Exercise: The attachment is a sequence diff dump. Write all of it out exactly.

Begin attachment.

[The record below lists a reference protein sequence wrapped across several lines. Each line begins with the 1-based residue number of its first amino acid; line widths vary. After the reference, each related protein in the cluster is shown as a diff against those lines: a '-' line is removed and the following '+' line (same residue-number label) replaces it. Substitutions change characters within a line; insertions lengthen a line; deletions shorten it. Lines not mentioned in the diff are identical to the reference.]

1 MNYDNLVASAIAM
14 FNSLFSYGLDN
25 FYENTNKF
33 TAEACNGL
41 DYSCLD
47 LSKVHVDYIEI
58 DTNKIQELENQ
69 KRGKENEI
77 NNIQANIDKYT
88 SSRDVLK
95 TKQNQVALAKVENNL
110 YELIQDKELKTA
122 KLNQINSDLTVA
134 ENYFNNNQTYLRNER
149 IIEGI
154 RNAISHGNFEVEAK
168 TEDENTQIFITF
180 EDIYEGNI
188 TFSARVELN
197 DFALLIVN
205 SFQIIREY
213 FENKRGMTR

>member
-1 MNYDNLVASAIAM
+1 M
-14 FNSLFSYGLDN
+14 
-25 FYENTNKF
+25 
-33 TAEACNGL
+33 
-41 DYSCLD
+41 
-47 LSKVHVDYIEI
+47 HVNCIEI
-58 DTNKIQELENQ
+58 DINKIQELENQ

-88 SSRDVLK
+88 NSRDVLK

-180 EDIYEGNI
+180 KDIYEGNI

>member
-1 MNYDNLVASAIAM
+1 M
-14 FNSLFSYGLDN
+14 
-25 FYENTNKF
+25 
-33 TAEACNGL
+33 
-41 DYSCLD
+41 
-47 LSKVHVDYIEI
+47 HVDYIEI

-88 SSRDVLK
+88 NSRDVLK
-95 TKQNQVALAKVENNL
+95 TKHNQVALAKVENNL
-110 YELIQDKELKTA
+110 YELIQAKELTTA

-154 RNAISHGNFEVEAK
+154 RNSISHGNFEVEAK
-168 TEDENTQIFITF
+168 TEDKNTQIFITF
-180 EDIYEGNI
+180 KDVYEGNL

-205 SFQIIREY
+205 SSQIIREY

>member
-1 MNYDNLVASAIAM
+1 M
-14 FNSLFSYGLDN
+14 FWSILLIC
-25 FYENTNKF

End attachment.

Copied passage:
[The record below lists a reference protein sequence wrapped across several lines. Each line begins with the 1-based residue number of its first amino acid; line widths vary. After the reference, each related protein in the cluster is shown as a diff against those lines: a '-' line is removed and the following '+' line (same residue-number label) replaces it. Substitutions change characters within a line; insertions lengthen a line; deletions shorten it. Lines not mentioned in the diff are identical to the reference.]

1 MNYDNLVASAIAM
14 FNSLFSYGLDN
25 FYENTNKF
33 TAEACNGL
41 DYSCLD
47 LSKVHVDYIEI
58 DTNKIQELENQ
69 KRGKENEI
77 NNIQANIDKYT
88 SSRDVLK
95 TKQNQVALAKVENNL
110 YELIQDKELKTA
122 KLNQINSDLTVA
134 ENYFNNNQTYLRNER
149 IIEGI
154 RNAISHGNFEVEAK
168 TEDENTQIFITF
180 EDIYEGNI
188 TFSARVELN
197 DFALLIVN
205 SFQIIREY
213 FENKRGMTR

>member
-1 MNYDNLVASAIAM
+1 M
-14 FNSLFSYGLDN
+14 
-25 FYENTNKF
+25 
-33 TAEACNGL
+33 
-41 DYSCLD
+41 
-47 LSKVHVDYIEI
+47 HVNCIEI
-58 DTNKIQELENQ
+58 DINKIQELENQ

-88 SSRDVLK
+88 NSRDVLK

-180 EDIYEGNI
+180 KDIYEGNI

>member
-1 MNYDNLVASAIAM
+1 M
-14 FNSLFSYGLDN
+14 
-25 FYENTNKF
+25 
-33 TAEACNGL
+33 
-41 DYSCLD
+41 
-47 LSKVHVDYIEI
+47 HVDYIEI

-88 SSRDVLK
+88 NSRDVLK
-95 TKQNQVALAKVENNL
+95 TKHNQVALAKVENNL
-110 YELIQDKELKTA
+110 YELIQAKELTTA

-154 RNAISHGNFEVEAK
+154 RNSISHGNFEVEAK
-168 TEDENTQIFITF
+168 TEDKNTQIFITF
-180 EDIYEGNI
+180 KDVYEGNL

-205 SFQIIREY
+205 SSQIIREY

>member
-1 MNYDNLVASAIAM
+1 M
-14 FNSLFSYGLDN
+14 FWSILLIC
-25 FYENTNKF